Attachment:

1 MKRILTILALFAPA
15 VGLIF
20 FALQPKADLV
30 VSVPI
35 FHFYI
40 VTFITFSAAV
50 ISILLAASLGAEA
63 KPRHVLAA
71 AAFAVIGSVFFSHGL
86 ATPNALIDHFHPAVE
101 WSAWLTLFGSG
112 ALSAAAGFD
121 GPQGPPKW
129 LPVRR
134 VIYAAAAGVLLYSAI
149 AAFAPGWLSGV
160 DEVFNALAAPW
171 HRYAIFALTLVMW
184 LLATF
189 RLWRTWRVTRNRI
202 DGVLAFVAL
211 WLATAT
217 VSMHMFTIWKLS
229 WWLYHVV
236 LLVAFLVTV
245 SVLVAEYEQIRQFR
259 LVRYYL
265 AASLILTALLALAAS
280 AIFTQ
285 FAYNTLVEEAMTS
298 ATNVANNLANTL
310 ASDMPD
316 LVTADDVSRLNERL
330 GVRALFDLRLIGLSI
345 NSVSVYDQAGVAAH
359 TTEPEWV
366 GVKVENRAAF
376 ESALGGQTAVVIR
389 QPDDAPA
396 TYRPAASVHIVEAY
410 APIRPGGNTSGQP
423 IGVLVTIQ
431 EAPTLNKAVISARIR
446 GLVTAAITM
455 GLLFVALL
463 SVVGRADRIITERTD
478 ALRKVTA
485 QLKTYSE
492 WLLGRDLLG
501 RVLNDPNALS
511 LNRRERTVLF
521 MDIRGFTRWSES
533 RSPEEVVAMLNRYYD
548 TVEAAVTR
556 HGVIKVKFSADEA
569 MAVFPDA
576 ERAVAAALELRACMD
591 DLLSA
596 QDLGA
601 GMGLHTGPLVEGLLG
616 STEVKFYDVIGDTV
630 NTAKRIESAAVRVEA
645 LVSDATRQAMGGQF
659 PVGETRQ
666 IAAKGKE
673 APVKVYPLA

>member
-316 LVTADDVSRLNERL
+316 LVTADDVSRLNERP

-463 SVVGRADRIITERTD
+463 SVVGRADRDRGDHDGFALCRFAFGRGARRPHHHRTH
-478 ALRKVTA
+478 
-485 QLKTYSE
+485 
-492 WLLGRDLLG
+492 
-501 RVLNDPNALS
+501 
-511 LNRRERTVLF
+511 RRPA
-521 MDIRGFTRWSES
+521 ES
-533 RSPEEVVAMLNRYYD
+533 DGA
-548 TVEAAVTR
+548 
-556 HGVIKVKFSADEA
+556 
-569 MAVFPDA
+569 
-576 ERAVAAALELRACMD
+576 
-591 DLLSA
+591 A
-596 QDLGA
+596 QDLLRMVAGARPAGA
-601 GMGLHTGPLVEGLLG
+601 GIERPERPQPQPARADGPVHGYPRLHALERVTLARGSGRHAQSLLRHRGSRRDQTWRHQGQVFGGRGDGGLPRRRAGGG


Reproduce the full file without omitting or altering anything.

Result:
1 MKRILTILALFAPA
15 VGLIF
20 FALQPKADLV
30 VSVPI
35 FHFYI
40 VTFITFSAAV
50 ISILLAASLGAEA
63 KPRHVLAA
71 AAFAVIGSVFFSHGL
86 ATPNALIDHFHPAVE
101 WSAWLTLFGSG
112 ALSAAAGFD
121 GPQGPPKW
129 LPVRR
134 VIYAAAAGVLLYSAI
149 AAFAPGWLSGV
160 DEVFNALAAPW
171 HRYAIFALTLVMW
184 LLATF
189 RLWRTWRVTRNRI
202 DGVLAFVAL
211 WLATAT
217 VSMHMFTIWKLS
229 WWLYHVV
236 LLVAFLVTV
245 SVLVAEYEQIRQFR
259 LVRYYL
265 AASLILTALLALAAS
280 AIFTQ
285 FAYNTLVEEAMTS
298 ATNVANNLANTL
310 ASDMPD
316 LVTADDVSRLNERL
330 GVRALFDLRLIGLSI
345 NSVSVYDQAGVAAH
359 TTEPEWV
366 GVKVENRAAF
376 ESALGGQTAVVIR
389 QPDDAPA
396 TYRPAASVHIVEAY
410 APIRPGGNTSGQP
423 IGVLVTIQ
431 EAPTLNKAVISARIR
446 GLVTAAITM
455 GLLFVALL
463 SVVGRADRIITERTD
478 ALRKVTA
485 QLKTYSE
492 WLLGRDLLG
501 RVLNDPNALS
511 LNRRERTVLF
521 MDIRGFTRWSES
533 RSPEEVVAMLNRYYD
548 TVEAAVTR
556 HGVIKVKFSADEA
569 MAVFPDA
576 ERAVAAALELRACMD
591 DLLSA
596 QDLGA
601 GMGLHTGPLVEGLLG
616 STEVKFYDVIGDTV
630 NTAKRIESAAVRVEA
645 LVSDATRQAMGGQF
659 PVGETRQ
666 IAAKGKE
673 APVKVYPLA

>member
-316 LVTADDVSRLNERL
+316 LVTADDVSRLNERP

-463 SVVGRADRIITERTD
+463 SVVGRADRDRGDHDGFALCRFAFGRGARRPHHHRTH
-478 ALRKVTA
+478 
-485 QLKTYSE
+485 
-492 WLLGRDLLG
+492 
-501 RVLNDPNALS
+501 
-511 LNRRERTVLF
+511 RRPA
-521 MDIRGFTRWSES
+521 ES
-533 RSPEEVVAMLNRYYD
+533 DGA
-548 TVEAAVTR
+548 
-556 HGVIKVKFSADEA
+556 
-569 MAVFPDA
+569 
-576 ERAVAAALELRACMD
+576 
-591 DLLSA
+591 A
-596 QDLGA
+596 QDLLRMVAGARPAGA
-601 GMGLHTGPLVEGLLG
+601 GIERPERPQPQPARADGPVHGYPRLHALERVTLARGSGRHAQSLLRHRGSRRDQTWRHQGQVFGGRGDGGLPRRRAGGG